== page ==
I bought what was supposed to be Carafa 3 special. But it has a lot of husk. I don't want roasted bitterness and acridicity in this brew. What should I do?

Today is the brew day and I needed to go with what I had. So I steeped 400g (grounded to about 200-300 microns) in cold water all night. Today I used 150 microns filtering bag and discarded solids. Resulting liquid is thick, black, opaque and hardly bitter. I was planning to add it at the end of mash, to convert leftovers, if any, and to filter it with the rest of my wort. But now, when I know there was husk in it, I doubt if it is the best plan. Should I rather pour it into filtering tun? Or add at the end of the boil?

2 Answers 2


I think you're good, if you're cold steep gave you the color and flavor you wanted.

Just a note. Tannins give the bitter astringency and are only extracted from husks when ph is above 6.0 AND temp is 170° or above. So on that part they could have been full husk and mashed, but you would have more roast flavor extraction over the cold steeping.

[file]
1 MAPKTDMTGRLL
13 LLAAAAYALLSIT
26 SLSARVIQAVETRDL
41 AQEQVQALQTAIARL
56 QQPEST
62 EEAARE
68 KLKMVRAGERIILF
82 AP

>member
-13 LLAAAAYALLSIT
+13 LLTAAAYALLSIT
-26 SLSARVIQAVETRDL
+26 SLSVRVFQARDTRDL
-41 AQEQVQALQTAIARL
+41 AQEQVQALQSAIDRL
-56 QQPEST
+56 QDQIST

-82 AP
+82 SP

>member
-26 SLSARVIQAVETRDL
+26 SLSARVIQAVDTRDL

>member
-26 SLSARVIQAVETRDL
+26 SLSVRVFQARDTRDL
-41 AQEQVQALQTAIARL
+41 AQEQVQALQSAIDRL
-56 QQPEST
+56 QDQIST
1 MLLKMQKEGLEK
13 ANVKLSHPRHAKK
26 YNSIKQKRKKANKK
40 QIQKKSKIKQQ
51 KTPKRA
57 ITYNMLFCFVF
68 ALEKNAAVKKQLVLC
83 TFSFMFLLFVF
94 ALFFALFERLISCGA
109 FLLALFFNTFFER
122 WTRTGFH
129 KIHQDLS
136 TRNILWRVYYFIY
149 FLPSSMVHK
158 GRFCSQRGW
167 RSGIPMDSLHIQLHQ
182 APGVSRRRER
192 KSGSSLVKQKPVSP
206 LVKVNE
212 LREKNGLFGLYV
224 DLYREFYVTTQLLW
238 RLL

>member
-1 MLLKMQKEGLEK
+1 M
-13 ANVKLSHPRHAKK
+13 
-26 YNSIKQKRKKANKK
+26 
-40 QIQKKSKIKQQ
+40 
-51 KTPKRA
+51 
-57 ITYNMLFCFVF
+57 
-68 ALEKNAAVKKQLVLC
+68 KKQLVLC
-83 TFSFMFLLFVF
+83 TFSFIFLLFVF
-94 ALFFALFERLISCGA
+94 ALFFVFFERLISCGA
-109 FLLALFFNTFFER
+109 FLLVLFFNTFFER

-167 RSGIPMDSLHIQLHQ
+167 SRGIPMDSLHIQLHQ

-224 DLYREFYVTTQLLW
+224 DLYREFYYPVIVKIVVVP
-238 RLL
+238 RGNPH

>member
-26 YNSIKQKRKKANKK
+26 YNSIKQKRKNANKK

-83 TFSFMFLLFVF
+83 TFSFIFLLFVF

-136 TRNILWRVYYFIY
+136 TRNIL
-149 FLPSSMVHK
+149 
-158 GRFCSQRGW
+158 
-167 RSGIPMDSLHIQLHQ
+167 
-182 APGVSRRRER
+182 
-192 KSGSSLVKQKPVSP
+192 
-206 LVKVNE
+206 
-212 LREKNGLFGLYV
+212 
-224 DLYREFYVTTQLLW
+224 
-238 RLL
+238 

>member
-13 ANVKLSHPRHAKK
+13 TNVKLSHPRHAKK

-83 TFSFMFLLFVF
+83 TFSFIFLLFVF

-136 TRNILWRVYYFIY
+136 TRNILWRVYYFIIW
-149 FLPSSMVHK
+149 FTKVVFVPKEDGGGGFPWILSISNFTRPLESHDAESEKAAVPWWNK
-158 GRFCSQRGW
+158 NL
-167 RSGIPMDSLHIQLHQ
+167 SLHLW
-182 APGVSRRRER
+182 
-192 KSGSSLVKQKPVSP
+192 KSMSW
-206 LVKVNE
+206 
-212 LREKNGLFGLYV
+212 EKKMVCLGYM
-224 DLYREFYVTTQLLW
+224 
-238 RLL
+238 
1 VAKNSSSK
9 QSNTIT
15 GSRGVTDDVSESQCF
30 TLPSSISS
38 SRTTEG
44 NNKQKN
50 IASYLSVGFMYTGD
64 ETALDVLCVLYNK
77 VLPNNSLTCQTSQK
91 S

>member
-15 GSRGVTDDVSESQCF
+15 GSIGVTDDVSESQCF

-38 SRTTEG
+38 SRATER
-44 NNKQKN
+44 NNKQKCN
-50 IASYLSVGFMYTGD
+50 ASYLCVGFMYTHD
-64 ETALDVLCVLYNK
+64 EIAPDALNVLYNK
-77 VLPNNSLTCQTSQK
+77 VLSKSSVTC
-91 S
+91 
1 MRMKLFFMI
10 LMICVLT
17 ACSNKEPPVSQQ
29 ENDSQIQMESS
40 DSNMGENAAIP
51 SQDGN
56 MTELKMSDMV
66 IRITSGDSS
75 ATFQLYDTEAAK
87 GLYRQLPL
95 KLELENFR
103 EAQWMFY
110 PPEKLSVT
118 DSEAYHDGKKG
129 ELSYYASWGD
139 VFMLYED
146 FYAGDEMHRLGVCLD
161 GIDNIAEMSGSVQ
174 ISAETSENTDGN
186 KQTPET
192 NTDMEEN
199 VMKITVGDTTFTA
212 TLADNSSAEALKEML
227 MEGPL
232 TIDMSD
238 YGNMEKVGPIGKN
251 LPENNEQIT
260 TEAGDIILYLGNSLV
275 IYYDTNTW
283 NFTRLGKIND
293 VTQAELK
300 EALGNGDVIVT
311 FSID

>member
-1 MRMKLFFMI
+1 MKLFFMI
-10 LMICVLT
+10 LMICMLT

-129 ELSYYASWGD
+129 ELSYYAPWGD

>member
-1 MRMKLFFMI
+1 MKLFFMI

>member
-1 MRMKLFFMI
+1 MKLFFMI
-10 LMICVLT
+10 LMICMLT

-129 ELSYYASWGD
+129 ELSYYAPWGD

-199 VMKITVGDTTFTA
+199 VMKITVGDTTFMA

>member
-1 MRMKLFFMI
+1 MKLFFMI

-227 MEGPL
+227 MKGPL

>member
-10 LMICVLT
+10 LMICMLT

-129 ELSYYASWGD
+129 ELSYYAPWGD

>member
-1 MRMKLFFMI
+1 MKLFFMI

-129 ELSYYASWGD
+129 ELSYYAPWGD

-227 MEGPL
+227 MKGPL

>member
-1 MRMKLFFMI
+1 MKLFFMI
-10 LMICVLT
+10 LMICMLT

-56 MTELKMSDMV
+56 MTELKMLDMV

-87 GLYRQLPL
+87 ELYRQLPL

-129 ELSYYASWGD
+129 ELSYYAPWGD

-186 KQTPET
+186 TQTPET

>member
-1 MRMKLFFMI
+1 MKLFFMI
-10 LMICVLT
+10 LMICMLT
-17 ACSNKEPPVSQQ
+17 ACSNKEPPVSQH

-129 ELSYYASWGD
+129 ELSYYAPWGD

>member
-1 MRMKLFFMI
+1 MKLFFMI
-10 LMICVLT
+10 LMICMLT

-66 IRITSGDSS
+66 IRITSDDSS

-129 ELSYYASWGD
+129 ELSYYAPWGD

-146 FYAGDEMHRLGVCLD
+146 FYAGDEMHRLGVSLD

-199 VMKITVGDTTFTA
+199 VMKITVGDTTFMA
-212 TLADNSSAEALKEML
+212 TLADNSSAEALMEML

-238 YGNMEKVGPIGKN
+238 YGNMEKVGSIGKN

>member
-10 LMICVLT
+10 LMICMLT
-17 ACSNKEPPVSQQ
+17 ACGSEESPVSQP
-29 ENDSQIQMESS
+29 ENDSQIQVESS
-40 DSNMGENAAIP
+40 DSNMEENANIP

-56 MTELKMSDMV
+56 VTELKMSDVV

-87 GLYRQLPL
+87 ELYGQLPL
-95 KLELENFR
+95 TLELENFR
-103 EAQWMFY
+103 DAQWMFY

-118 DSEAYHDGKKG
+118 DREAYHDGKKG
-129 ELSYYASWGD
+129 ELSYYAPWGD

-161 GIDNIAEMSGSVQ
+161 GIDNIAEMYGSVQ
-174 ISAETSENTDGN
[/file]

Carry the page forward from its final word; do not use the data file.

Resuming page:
Also this grain as already undergone enzymatic conversion of starches during the malting process. So a steep is all that is needed for sugar extraction. There is no need for it to be in a mash, it's just generally easier to put all the grain in the mash.

  • Iodine test seemed to indicate starch content. Low one, and it's hard to tell for sure with all this darkness, but I'm pretty sure it got this bluish highlights.
    – Mołot
    Mar 21, 2016 at 0:03

I still want other answers.

I needed to go with this brew, so here is what I figured would be safest.

  1. I let filtered black extract sit for few hours undisturbed. Leftover solids settled down at the bottom.
  2. Poured liquid, now clear reddish when observed against strong light, to recirculation tun.
  3. I skipped mash-out, leaving enzymes in my wort (hey, it's supposed to be dry beer anyway)
  4. I started filtering.
  5. Before beginning of recirculation, I heated black extract + wort mixture to 65 degrees Celsius, to make sure any leftover starch will convert.

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